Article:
Why You Should Try A New Sport In Your 30s

I had mixed feel­ings about get­ting schooled by a 10-year-old. The oth­er women in their 30s at the bike park were stand­ing on the side­lines, watch­ing their kids roll in and out of the pump track or boost off dirt jumps, where I wait­ed for my turn, feel­ing slight­ly self-con­scious. But when I clipped in my white and pur­ple bike shoes and dropped in, all embar­rass­ment dis­ap­peared, replaced by the pure ela­tion of speed, grav­i­ty, and lack thereof.

new-sport-in-your-30s-4I’ve been rid­ing bikes my whole life, but only bought a full-sus­pen­sion moun­tain bike short­ly after my 30th birth­day. And, man, am I glad I did. No sort of “I’m too old to try that” excuse could out­weigh the mul­ti­tude of ben­e­fits I’ve reaped from step­ping out in a new sport. I’m not just talk­ing about the days of sin­gle­track bliss I’ve enjoyed—I’m talk­ing about life lessons I would have com­plete­ly missed out on, had I just stuck with what was familiar.

If you’re like me, you’re prob­a­bly pret­ty hap­py to final­ly shed your aim­less, know-it-all 20s and feel like you’re final­ly com­ing into your own. Try­ing a new sport can help keep you from that unflat­ter­ing trait that’s so easy to pick up when you’ve been into the same sport year after year: cock­i­ness. When you’re des­per­ate­ly snow­plow­ing down the bun­ny slopes while 8‑year-olds whiz by, there’s not much room for ego. And I’ve noticed that peo­ple with small­er egos are often much more attrac­tive, in gen­er­al. If that’s some­thing you’re inter­est­ed in.

When you’re des­per­ate­ly snow­plow­ing down the bun­ny slopes while 8‑year-olds whiz by, there’s not much room for ego.

Learn­ing to smile and embrace the learn­ing process of a new sport is a skill that also car­ries over into rela­tion­ships and work life. Did your boss just drop an assign­ment on you that’s total­ly out­side your expe­ri­ence range? No prob­lem. Get­ting pumped on the chal­lenge of per­fect­ing new skills is fresh on your mind. As a begin­ning climber, I looked up at my first offwidth and thought: There’s no way in hell I can get up that. But I did. I can’t think of a more clear metaphor for life. Con­tin­u­ing to try new sports through­out life helps remind you that you’re capa­ble of far more than you think, if you approach with con­fi­dence and patience.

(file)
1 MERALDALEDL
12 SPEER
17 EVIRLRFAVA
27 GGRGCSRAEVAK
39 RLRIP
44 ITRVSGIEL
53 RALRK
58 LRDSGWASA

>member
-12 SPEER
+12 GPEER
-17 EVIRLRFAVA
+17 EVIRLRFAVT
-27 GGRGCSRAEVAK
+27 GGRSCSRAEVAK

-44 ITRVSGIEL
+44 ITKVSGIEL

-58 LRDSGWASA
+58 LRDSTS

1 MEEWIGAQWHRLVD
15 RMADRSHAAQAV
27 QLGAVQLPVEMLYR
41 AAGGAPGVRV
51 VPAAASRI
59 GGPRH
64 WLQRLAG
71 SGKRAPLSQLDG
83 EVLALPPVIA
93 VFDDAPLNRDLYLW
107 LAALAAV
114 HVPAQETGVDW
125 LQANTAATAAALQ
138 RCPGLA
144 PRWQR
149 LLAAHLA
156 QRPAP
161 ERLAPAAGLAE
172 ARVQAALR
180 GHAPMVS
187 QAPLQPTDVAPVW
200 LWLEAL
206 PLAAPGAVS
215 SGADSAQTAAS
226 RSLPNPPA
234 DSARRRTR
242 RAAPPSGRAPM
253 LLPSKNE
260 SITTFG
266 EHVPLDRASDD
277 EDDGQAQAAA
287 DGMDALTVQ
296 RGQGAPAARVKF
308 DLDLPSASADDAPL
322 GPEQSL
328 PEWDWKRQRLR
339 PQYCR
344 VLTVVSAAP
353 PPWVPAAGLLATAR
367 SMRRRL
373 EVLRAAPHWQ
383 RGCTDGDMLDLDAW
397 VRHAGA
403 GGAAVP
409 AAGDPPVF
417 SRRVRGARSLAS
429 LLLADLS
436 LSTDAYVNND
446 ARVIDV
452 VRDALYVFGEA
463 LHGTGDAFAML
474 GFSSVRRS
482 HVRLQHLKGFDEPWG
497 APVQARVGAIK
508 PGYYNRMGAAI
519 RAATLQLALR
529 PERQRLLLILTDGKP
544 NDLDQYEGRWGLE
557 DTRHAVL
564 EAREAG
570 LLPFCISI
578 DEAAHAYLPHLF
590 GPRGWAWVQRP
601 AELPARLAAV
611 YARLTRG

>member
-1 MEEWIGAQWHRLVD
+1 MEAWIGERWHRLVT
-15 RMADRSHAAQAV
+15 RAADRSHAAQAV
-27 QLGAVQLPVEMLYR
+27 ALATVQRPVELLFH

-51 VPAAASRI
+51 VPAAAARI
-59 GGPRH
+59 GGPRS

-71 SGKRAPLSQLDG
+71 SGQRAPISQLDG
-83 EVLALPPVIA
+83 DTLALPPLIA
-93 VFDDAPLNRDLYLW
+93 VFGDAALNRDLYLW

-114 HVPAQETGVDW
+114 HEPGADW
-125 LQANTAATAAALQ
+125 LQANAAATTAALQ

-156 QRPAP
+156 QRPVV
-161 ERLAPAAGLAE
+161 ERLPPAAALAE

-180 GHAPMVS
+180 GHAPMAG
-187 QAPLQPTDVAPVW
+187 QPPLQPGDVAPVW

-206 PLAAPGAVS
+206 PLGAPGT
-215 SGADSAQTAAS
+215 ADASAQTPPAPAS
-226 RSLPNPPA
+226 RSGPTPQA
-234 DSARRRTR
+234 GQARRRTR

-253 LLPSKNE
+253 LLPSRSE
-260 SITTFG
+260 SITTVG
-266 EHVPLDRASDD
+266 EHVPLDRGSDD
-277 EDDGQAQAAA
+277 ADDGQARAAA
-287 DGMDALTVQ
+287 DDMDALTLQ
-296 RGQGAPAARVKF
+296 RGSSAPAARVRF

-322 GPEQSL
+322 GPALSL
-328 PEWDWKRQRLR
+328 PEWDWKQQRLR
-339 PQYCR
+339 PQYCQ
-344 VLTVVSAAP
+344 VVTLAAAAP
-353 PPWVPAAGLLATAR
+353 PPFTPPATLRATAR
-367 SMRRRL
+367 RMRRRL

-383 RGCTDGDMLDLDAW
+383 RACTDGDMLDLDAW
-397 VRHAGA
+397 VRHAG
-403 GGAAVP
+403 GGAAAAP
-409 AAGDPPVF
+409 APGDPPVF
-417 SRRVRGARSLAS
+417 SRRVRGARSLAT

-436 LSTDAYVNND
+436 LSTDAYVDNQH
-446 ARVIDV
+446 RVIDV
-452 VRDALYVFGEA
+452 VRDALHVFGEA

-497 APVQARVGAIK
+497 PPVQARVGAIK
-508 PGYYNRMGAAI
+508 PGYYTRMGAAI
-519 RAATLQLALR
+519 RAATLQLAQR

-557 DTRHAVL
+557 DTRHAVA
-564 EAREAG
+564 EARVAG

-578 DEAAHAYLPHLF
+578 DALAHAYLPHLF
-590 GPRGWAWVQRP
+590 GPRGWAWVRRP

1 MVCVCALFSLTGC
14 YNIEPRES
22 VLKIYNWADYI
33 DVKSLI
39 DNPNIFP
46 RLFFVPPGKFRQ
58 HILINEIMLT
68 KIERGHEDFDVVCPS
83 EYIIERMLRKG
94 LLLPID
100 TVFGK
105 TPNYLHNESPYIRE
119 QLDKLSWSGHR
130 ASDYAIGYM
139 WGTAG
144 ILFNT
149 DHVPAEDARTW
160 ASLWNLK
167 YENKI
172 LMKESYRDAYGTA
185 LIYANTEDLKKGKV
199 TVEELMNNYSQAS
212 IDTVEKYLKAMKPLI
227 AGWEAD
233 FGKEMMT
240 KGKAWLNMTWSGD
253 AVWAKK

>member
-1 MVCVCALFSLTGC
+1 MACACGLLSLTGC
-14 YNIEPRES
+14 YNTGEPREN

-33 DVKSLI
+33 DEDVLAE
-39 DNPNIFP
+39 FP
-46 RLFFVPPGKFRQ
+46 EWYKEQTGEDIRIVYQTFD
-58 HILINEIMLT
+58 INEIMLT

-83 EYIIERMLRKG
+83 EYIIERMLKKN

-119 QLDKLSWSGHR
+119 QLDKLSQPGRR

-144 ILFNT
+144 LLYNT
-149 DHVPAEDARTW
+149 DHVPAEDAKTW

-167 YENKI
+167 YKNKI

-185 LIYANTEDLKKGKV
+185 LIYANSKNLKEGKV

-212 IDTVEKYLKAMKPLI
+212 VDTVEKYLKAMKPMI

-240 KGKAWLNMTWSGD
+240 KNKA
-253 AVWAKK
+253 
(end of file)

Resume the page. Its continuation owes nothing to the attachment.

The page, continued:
It’s also one of the best ways to make new friends. When you move to a new town—or your best friend starts hang­ing out more with her new boyfriend and less with you—getting into a new sport give you an excuse to join Meet­up groups or sign up for a class. Chang­ing careers at 30 left me feel­ing slight­ly adrift social­ly. But moun­tain bik­ers are quick to meet up for post-ride beers, and there’s noth­ing like shared alpine starts and belay ledges to seal bonds of friend­ship. Once I reached out, it felt like there was no end to the num­ber of riding—and beer—buddies out there.

new-sport-in-your-30s-2Get­ting into a new sport in your 30s also opens up your eyes to see the world from new angles. Before I turned 31, most of my expe­ri­ences with rivers and streams had been hop­ping over them to a climb­ing route or ped­al­ing through them, try­ing not to lose bal­ance and bite it. Giv­ing fly fish­ing a try for the first time was a rev­e­la­tion. Lush, com­pli­cat­ed ecosys­tems flour­ished right under­neath the river’s sur­face and along its banks—a world of life that I’d nev­er seen before, and now have a huge appre­ci­a­tion for.  Step­ping into the water as a new­bie has changed the way I think about the envi­ron­ment, even affect­ing my con­sumer choices.

A new sport helps fuel the stoke for fit­ness, too. As a new moun­tain bik­er, I would long des­per­ate­ly all day for 5 p.m., when I could dash out of the office to hit the dirt. Slim­ming down, tight­en­ing my core and sculpt­ing my legs and arms came nat­u­ral­ly when I spent all my spare time huff­ing up hills and then try­ing to keep it togeth­er on tech­ni­cal descents. When your sport is new and fun to you, stay­ing fit becomes a byprod­uct of your fun—and it doesn’t get much bet­ter than that.